The top Washington story on Monday, March 26 came straight from the Sunday morning chat shows: the support for embattled Attorney General Alberto Gonzales was slipping, even among Republicans.
Which Republicans? There are conservatives who are not big fans of Gonzales, who would have preferred the president had chosen someone bolder, more confrontational, someone willing to make a case for conservatism. But none of those people were seen on ABC, CBS or NBC. Viewers saw instead the "even Republicans," the ones who specialize in ratifying the conventional liberal media wisdom, as in, "Even Republicans say Gonzales is cooked."
If the media think Gonzales is crippled and Bush is wretched, then it's not that hard for them to find Republicans who will spit that line back to them, for emphasis. They aren't Republicans. They merely play them on TV.
The tragedy is that the viewers, Republicans and Democrats alike, get a distorted view of what's really going on in Washington. Democrats out there think the Republicans are desperately on the ropes with no one to defend the executive branch. Republicans think their own politicians are all "linguini-spined" panderers, to borrow from Rush Limbaugh.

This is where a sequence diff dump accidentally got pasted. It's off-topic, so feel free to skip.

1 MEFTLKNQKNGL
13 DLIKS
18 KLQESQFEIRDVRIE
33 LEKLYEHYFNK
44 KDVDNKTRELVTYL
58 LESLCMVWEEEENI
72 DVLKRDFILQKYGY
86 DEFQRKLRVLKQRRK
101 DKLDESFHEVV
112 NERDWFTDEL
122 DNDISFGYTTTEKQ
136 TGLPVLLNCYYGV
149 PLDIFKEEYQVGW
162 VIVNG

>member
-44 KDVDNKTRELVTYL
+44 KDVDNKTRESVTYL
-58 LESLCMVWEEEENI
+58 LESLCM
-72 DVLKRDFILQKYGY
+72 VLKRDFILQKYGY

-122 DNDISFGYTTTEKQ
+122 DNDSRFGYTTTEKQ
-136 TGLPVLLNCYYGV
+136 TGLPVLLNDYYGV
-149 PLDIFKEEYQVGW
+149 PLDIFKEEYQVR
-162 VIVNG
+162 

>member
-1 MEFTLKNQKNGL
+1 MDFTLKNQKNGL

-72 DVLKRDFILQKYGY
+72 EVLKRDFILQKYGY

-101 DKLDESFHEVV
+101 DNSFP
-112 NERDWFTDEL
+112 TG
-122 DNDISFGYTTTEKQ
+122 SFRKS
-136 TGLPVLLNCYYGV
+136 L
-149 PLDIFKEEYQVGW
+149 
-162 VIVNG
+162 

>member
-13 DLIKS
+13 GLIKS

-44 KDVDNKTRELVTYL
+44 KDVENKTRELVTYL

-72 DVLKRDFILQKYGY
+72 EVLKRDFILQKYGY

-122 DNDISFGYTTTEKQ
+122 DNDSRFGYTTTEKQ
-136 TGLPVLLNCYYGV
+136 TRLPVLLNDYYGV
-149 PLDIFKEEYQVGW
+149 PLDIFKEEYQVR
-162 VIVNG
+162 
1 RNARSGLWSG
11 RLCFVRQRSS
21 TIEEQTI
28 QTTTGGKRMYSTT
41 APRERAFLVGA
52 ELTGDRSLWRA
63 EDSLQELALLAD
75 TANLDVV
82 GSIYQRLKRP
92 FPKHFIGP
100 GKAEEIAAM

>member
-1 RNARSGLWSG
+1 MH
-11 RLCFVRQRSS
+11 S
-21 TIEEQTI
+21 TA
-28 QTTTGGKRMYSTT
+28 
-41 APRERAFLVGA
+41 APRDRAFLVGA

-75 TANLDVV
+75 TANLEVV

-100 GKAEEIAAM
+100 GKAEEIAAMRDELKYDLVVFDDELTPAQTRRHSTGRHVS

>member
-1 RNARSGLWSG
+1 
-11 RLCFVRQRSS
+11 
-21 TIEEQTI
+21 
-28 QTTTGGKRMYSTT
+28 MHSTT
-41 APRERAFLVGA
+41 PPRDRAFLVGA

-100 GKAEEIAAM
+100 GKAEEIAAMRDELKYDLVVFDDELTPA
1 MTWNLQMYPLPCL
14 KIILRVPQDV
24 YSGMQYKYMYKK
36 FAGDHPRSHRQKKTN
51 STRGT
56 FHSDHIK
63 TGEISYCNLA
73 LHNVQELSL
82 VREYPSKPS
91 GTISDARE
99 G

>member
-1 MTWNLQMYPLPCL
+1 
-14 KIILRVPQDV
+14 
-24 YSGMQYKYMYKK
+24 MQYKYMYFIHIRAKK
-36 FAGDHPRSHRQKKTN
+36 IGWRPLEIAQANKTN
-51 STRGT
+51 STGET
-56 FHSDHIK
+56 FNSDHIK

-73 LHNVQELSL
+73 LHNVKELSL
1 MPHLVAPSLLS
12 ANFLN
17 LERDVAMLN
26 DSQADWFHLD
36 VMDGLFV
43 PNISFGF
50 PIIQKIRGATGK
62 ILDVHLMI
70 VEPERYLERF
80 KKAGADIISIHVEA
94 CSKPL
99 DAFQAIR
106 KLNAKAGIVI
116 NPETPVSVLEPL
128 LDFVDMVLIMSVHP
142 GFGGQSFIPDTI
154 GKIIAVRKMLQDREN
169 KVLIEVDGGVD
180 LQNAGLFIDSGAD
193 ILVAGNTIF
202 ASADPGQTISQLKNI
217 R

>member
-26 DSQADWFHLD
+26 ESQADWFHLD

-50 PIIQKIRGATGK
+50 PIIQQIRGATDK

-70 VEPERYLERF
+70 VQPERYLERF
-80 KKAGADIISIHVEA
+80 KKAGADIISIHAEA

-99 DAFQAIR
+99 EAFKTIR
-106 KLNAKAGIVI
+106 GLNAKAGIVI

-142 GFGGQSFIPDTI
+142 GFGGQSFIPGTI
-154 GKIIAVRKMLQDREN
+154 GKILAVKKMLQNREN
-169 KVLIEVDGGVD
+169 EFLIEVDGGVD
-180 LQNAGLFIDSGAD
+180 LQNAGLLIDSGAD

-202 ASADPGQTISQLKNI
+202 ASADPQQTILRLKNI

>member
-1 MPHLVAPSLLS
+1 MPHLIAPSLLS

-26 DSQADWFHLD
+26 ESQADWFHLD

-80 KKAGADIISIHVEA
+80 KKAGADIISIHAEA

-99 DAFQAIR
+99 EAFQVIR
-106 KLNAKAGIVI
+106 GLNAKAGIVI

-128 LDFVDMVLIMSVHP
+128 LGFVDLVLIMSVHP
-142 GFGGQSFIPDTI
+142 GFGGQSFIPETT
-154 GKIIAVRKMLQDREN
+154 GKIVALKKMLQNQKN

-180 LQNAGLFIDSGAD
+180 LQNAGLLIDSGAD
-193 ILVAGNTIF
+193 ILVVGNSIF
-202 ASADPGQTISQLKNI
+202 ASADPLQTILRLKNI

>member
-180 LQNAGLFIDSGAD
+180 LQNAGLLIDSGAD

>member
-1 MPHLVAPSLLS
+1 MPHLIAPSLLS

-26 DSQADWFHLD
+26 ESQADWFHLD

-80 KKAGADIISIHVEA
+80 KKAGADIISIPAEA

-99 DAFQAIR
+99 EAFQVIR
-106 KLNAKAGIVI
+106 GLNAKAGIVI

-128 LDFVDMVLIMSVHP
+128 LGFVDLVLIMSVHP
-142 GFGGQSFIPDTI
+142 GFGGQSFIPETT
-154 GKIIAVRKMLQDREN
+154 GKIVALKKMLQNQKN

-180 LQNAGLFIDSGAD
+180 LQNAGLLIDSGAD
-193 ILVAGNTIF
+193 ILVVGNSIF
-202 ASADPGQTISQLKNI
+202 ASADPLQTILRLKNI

Can you blame them? On Monday morning's "Early Show" on CBS, viewers saw and heard only these Republican senator soundbites on Gonzales and his handling of the firing of eight U.S. attorneys.
From Sen. Arlen Specter: "We have to have an attorney general who is candid, truthful. And if we find he has not been candid and truthful, that's a very compelling reason for him not to stay on."
From Sen. Lindsey Graham: "But he has been wounded. He's going to have to come to the Senate and re-establish his credibility."
From Sen. Chuck Hagel: "But to say you can't have a transcript, the American people should not understand or know what's going on, it not be done under oath -- I just don't understand."
Liberals who claim there are too many Republicans on Sunday morning TV shows aren't actually listening to what's being said. This is like having a unanimous Greek chorus of Democratic talking points, but the song is coming out of Republican mouths.
On NBC's "Today," it was the same. The only Republican senators allowed to speak to NBC viewers were Specter, saying Gonzales has a "lot of explaining to do," and Hagel, insisting, "You cannot have the nation's chief law enforcement officer with a cloud hanging over his credibility."
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